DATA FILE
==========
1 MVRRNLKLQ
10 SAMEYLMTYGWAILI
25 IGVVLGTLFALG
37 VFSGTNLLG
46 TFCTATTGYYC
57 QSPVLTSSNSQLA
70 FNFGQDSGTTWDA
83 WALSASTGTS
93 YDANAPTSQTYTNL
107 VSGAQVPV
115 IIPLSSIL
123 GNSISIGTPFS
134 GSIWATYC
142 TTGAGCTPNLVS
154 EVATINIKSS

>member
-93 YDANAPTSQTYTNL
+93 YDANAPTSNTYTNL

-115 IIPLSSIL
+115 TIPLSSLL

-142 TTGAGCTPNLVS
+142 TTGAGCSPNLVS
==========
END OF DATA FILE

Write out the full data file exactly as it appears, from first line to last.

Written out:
1 MVRRNLKLQ
10 SAMEYLMTYGWAILI
25 IGVVLGTLFALG
37 VFSGTNLLG
46 TFCTATTGYYC
57 QSPVLTSSNSQLA
70 FNFGQDSGTTWDA
83 WALSASTGTS
93 YDANAPTSQTYTNL
107 VSGAQVPV
115 IIPLSSIL
123 GNSISIGTPFS
134 GSIWATYC
142 TTGAGCTPNLVS
154 EVATINIKSS

>member
-93 YDANAPTSQTYTNL
+93 YDANAPTSNTYTNL

-115 IIPLSSIL
+115 TIPLSSLL

-142 TTGAGCTPNLVS
+142 TTGAGCSPNLVS